Whedon says in the profile that he knew nothing about it; an anonymous teammate quoted in the article supports Trachtenberg’s account but leaves open the possibility that it was an informal rule that Whedon himself was unaware of.

In the New York article, Whedon denies many of the charges, although the profile includes quotes from many people involved with the show corroborating some reports and making new charges. A woman described as “a high profile member of the ‘Buffy’ production team” claims Whedon and an actress engaging in romantic activity in her office while she was working, prompting her to quit the production: ” They were rolling on the floor, kissing,” the profile reads. The woman reportedly said, “They were bumping into my chair…These actions showed that they had no respect for me and my work.”

While Whedon denied the “rolling on the floor” incident, he said of his now-documented adventures on the set of “Buffy” (while he was married), “I feel terrible about them. topic… it ruins the power dynamic.” The New York article continues: “…he quickly added that he felt he ‘had to’ sleep with them, that he was ‘powerless’ to resist. … He had been surrounded by beautiful young women – the kind of women who had ignored him when he was younger – and he feared that if he didn’t have sex with them, he would “always regret it”.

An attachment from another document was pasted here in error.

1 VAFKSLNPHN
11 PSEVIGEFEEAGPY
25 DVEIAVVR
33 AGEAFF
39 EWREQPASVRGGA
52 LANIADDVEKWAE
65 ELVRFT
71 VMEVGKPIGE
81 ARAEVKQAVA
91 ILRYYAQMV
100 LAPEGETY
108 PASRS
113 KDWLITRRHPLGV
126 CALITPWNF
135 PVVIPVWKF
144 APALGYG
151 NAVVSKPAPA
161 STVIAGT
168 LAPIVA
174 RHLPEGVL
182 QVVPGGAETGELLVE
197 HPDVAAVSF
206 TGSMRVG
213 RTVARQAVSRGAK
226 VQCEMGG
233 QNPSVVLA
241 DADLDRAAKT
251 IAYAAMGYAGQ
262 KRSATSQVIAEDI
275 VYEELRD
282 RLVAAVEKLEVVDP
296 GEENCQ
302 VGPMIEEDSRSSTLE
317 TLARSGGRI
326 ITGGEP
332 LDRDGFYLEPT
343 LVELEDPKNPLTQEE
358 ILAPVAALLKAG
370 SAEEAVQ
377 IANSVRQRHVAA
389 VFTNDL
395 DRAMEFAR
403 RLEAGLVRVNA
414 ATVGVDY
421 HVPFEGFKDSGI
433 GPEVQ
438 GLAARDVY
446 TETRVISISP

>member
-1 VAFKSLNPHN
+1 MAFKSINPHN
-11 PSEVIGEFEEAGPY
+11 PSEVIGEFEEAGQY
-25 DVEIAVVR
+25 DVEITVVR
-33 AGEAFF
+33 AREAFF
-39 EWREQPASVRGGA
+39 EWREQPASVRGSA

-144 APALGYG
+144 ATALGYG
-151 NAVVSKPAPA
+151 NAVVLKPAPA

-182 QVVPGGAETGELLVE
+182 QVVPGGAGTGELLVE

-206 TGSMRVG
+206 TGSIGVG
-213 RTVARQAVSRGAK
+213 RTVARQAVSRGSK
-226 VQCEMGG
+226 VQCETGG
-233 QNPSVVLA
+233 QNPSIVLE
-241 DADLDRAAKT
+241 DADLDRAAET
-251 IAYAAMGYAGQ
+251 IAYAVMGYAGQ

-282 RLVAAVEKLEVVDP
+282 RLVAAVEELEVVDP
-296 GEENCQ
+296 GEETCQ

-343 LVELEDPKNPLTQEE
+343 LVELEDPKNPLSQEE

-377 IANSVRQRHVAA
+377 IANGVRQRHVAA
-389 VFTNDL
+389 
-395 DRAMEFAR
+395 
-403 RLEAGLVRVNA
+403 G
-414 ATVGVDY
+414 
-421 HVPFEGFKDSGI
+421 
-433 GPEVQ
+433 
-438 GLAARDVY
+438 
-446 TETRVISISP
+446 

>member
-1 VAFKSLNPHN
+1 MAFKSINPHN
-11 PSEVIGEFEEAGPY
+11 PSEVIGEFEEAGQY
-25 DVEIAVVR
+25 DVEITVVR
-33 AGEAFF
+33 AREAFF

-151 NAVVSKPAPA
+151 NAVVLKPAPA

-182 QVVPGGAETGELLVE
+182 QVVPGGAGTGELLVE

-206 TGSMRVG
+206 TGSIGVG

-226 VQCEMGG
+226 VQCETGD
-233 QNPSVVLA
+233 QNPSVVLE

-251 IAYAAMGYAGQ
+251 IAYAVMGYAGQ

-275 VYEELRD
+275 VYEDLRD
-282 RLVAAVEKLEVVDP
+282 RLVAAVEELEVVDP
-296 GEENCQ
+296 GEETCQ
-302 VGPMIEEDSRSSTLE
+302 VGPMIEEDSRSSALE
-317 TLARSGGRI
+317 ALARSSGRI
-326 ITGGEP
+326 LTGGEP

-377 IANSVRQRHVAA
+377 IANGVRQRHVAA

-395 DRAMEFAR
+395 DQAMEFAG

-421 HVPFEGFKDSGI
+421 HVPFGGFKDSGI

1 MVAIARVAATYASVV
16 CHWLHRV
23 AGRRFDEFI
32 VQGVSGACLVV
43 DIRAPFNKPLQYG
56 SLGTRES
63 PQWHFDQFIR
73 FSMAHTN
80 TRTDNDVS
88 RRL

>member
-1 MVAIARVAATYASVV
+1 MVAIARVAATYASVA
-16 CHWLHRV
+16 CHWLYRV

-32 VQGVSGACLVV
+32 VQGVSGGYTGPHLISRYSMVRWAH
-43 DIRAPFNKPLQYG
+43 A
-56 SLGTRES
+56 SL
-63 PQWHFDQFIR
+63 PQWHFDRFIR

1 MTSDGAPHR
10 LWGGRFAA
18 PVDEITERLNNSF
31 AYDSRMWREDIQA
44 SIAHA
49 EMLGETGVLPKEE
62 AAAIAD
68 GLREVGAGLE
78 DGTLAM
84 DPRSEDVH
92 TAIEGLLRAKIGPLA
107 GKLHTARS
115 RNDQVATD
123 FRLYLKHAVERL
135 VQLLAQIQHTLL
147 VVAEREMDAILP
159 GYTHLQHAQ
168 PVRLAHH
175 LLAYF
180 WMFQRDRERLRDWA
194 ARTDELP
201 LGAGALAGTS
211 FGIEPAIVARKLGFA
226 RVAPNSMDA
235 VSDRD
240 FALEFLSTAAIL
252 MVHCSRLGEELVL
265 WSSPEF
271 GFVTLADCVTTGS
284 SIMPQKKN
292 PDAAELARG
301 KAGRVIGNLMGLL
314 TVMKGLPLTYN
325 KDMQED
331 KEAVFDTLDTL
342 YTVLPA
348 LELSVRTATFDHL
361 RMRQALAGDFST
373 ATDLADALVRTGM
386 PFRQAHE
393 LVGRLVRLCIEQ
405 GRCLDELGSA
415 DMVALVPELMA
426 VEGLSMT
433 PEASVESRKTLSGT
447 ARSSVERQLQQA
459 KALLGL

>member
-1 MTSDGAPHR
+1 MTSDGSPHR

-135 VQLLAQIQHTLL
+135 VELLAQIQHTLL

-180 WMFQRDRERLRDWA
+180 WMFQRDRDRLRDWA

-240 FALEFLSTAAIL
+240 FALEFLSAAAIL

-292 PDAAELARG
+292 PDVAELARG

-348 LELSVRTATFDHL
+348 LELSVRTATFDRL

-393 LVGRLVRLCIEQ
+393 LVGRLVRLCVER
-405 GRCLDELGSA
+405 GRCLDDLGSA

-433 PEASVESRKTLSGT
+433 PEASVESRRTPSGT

The New York profile is full of disturbing accounts of women – some two decades or more younger than him – who had had relationships with Whedon, describing manipulation and seemingly deliberate cruelty. To more than one of these accounts, his responses in the article were that he “should have handled the situation better” or similar variations.

Whedon told the magazine, “Could I have done the wedding better? Don’t get me started. Could I have been a better showrunner? Absolutely. Should I have been nicer?” Writer Shapiro describes him pondering the question, then wondering if the problem was with being too nice. make it look like I was an abusive freak,” he said. “I think I’m one of the nicest showrunners that’s ever been.”

This story originally appeared in the Los Angeles Times.



Joss Whedon speaks out against Gal Gadot, Ray Fisher and says he ‘had to’ have affairs